.cal, economic, social or literary. The
provisions state that not later than
March 1 of each year, the nominating
committees shall report the names of
at least two deserving candidates to
the graduate school of the University.
The executive board of the graduate
school will then make its recommend-
ation to the Regents who will make
the final appointment not later than
April 1. It is expected that two new
appointments can be made annually.
It is understood that Miss Riggs, the
donor, intends to bring some English
woman to this country on the fellow-
ship as soon as possible, probably for
the second semester of the current
academic year.

Memories of President Warren G. I
Harding were recalled yesterday by
Prof. W. B. Hinsdale of the Medical
school when interviewed in the inter-
est of Harding Memorial week. Pro-
fessor Hinsdale was personally ac-
quainted with the former chief exe-
cutive of the nation and in speaking
of him did not hesitate to laud the
chieftain and to hope that his mem-
ory might be kept fresh in the nation's
mind by fitting memorials.
"Although he was not struck down
by the pistol shot of an assassin,
President Harding was as much a
victim of the position which he held
as were Lincoln, Garfield and McKin-
ley," said Professor Hinsdale. "Hei
was supposed to be upon a vacation
seeking rest. Requirements and un-
anticipated incidents met him at ev-
ery turn. Fatigue gained upon him
until the strain could he endured by
his magnificient physique no longer.
He became a victim to the people's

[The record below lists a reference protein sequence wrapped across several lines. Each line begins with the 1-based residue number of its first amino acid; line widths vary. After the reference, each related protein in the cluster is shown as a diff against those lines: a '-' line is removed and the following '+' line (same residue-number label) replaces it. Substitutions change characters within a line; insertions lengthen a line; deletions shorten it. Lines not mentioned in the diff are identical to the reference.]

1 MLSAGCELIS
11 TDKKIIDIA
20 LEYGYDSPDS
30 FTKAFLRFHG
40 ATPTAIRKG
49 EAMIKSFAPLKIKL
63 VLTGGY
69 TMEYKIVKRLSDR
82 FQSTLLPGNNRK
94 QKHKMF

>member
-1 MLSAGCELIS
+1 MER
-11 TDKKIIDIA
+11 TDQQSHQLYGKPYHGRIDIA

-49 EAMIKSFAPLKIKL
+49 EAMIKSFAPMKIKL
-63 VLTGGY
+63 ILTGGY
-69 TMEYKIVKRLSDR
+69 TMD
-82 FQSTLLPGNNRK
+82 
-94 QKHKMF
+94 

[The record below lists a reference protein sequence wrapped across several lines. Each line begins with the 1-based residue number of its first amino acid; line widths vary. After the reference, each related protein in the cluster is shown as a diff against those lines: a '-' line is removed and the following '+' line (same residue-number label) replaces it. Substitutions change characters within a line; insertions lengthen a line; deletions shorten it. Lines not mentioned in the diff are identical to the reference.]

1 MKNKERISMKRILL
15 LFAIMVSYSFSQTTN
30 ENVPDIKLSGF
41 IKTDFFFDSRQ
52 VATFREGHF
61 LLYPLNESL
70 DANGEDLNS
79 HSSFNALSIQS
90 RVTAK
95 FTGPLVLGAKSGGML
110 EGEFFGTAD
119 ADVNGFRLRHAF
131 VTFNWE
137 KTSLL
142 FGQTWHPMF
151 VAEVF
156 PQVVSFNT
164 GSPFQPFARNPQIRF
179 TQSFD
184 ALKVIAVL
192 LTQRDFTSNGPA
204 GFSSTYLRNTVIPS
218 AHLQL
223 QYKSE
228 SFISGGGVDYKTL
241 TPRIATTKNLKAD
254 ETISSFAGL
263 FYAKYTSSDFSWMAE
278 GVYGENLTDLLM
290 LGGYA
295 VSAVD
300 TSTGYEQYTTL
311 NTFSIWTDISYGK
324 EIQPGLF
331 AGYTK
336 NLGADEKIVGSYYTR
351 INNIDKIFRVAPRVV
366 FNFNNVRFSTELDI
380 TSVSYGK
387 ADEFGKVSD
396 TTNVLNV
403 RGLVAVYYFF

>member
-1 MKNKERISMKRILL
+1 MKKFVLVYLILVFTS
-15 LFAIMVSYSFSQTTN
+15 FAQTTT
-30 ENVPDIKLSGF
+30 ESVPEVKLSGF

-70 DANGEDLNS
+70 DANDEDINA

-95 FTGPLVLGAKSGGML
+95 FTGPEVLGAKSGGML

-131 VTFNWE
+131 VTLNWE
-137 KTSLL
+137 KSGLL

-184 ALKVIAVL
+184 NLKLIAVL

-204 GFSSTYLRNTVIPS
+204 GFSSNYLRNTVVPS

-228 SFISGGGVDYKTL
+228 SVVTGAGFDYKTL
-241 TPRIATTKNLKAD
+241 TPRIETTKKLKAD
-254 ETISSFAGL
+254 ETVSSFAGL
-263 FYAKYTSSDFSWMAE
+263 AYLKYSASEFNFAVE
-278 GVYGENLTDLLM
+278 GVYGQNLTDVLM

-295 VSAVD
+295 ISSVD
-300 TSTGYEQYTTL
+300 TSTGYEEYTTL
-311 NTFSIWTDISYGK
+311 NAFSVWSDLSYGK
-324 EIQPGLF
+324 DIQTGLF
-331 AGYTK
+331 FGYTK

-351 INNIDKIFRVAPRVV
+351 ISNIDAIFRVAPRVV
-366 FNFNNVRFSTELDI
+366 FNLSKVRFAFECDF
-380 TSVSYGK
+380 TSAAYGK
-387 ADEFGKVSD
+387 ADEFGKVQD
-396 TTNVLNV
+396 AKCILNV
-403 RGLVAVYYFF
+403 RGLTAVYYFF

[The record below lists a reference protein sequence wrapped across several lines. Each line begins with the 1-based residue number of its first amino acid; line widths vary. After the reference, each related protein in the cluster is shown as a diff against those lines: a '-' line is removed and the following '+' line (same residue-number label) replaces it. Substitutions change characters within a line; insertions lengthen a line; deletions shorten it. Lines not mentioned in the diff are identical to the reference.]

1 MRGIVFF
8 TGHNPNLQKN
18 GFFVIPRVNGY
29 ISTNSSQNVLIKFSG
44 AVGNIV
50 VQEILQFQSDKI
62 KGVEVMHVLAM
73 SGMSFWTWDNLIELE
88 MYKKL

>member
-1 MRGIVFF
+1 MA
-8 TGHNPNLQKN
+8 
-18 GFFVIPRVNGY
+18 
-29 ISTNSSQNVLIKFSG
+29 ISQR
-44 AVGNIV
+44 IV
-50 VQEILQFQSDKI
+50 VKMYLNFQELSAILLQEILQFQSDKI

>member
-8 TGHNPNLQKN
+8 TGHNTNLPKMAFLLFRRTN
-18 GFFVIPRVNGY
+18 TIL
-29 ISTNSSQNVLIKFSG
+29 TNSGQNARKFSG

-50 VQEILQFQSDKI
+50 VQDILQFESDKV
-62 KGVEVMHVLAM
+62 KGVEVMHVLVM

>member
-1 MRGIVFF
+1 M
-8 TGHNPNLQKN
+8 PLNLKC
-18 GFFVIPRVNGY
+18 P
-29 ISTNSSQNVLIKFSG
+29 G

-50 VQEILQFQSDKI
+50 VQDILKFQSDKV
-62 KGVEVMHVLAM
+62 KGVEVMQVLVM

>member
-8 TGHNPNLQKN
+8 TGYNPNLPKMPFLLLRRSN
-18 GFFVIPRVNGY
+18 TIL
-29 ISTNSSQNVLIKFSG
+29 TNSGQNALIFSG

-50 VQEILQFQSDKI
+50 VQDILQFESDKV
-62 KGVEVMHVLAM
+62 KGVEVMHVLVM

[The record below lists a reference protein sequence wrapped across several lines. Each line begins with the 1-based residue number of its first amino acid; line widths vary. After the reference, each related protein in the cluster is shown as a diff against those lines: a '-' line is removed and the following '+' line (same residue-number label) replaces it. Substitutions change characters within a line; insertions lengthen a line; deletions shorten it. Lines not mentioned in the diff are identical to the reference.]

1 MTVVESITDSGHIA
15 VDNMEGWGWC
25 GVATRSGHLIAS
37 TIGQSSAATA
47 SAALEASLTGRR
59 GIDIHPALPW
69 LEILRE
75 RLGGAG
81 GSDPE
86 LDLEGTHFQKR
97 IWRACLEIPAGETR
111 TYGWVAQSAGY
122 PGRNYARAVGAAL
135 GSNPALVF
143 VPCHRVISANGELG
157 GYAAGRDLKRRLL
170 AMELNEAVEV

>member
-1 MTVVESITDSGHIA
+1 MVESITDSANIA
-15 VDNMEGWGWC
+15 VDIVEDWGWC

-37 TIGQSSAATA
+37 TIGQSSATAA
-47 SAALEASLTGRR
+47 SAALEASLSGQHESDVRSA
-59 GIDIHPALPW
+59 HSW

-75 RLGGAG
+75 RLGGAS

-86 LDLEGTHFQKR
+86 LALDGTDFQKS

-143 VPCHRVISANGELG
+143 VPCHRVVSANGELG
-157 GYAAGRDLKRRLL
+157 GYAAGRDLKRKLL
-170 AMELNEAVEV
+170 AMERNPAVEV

welfare:

for the scientific training of men for
public service." Professor Hinsdale
pointed out that any bank in Ann Ar-
bor would accept contributions for
this fund.
President Harding was successful
in the commercial side of life, which
can not be said of the majority of
Future Czar?

1I

The..

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TODAY

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MICHIGAN'S NEWEST PUBLICATION.
PRINTEDWITH GLOVER'S MANGE CURE

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A Real Collego Type Oxford

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Was Martyr To Offie .
"He was a casualty of the publicl
service, a martyr to the high office
which he held. If he had continued
in the less arduous labors of an Unit-
ed States senator, or had retired to
the editorship of his newspaper, The
Marion Star, the fatality which over-!
took him would not have come, at
least, not until he had completed a
well-rounded life cycle.
"I had the pleasure of being per-
sonally acquainted with Mr. Harding
and was the first "Harding man in
Washtenaw County; but his charactera
required no credentials. Regardless{
of party affiliations, of sectional dis-
agreements, of organized opposition,
of blocs, bosses and union, his char-
acter was unassailed both before and